Now the privacy activists have set their sights on stopping RFID. A visible opponent is Albrecht, who heads Consumers Against Supermarket Privacy Invasion and Numbering and is author of the anti-RFID book Spychips. Albrecht and other RFID opponents seem to have convinced legislators in at least five states that RFID should be curtailed. While none of the proposed bills has been enacted, some have come close.
One reason these bills get as far as they do is that the media has failed to present an objective view of privacy issues related to RFID. It’s not unusual for press coverage of RFID to focus almost exclusively on the purported privacy threats, without examining the validity of such claims. Because most reporters are not technical experts, it is easy for the digital Luddites to get them to fall for alarmist fairy tales.
To be sure, new technologies pose legitimate concerns (for example, the State Department’s initial proposal for an RFID-enabled passport failed to include encryption of the data on the chip). But by trying to stop new technology, rather than focusing on putting appropriate rules in place to govern its use, the opposition is hindering needed debate about how to get the benefits of new technology while protecting individuals.
Passionate activists are not the only digital Luddites. Businesses threatened by technology-based competition have sought to enlist government protection. As a result, the biggest challenge for many companies trying to introduce a new digital business model may be fighting efforts of threatened competitors to stifle online competition.
Because of the lobbying efforts of car dealers, it’s illegal in every state for a manufacturer to sell a car directly to the consumer. The National Association of Realtors has helped full-service real estate agents push for state laws prohibiting online discount brokers. The Texas Legal Review board, made up largely of attorneys, banned the sale of the software program Quicken Family Lawyer on the grounds that Quicken was engaged in unauthorized practice of law. (Luckily, the Texas legislature overturned the ruling.)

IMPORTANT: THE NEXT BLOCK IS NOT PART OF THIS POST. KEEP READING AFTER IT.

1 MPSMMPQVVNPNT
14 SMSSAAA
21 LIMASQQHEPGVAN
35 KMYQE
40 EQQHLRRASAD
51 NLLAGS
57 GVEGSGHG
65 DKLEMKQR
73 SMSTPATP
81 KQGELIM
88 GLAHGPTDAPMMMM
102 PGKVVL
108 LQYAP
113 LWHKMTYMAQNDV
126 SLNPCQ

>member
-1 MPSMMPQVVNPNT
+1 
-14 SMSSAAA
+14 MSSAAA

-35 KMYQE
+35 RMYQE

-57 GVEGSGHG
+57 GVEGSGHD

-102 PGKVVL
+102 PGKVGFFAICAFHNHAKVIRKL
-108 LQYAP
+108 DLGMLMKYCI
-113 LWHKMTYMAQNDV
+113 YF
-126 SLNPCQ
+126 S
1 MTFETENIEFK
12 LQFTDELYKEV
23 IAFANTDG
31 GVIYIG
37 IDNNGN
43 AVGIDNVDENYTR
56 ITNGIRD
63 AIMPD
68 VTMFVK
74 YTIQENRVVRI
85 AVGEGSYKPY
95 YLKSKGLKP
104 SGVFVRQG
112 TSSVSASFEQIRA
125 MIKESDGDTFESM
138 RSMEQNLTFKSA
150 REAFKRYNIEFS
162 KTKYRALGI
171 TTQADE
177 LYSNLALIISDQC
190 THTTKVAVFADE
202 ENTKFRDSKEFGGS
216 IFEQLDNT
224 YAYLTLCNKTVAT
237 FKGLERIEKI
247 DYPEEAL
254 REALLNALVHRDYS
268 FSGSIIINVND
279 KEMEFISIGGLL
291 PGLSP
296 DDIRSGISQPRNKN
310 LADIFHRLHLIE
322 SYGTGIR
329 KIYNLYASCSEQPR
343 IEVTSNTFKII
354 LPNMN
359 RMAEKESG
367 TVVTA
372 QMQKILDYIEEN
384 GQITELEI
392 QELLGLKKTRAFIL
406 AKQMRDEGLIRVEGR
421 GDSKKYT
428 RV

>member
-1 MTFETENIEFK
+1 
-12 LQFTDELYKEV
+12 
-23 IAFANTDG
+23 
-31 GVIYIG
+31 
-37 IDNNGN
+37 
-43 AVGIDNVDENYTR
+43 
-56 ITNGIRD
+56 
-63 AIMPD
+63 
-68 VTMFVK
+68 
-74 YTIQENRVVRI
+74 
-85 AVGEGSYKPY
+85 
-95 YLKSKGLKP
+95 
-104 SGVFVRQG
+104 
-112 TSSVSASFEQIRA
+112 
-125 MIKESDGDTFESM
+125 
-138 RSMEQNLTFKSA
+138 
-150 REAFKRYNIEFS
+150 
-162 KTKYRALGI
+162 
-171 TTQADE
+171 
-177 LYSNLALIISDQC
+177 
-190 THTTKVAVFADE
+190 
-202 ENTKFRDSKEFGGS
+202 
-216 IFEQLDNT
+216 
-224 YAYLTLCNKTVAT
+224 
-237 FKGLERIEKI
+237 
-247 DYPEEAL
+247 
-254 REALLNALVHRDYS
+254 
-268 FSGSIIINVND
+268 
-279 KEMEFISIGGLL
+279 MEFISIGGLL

Take Control of the Debate
It’s too easy for CIOs, caught up in the business benefits of their IT systems, to fail to see the opposition before it’s too late. As a result, as CIOs plan their organization’s IT future, they would be well-advised to take into account potential objections from digital Luddites. CIOs need to recognize that some applications—even those that seem perfectly reasonable to an engineering and IT-centric culture—may spark spirited opposition from threatened interests or antitechnology ideologues.
What can CIOs do? Perhaps the most important thing is to preempt the neo-Luddites by defining the issue your way. RFIDs do not have to be "spychips," they can be "consumer value chips." Online automobile sales do not have to be a threat to car dealers but an opportunity to give consumers more choices and more power.
Meanwhile, on a broader level, technology executives should get involved in the public debate about IT by educating the media and elected officials about how IT works and about its broad societal and economic benefits. Perhaps, like the followers of Ned Ludd, today’s digital Luddites will be consigned to a similar fate of historical irrelevance. But let’s hope that happens before too many digital business models are wrecked.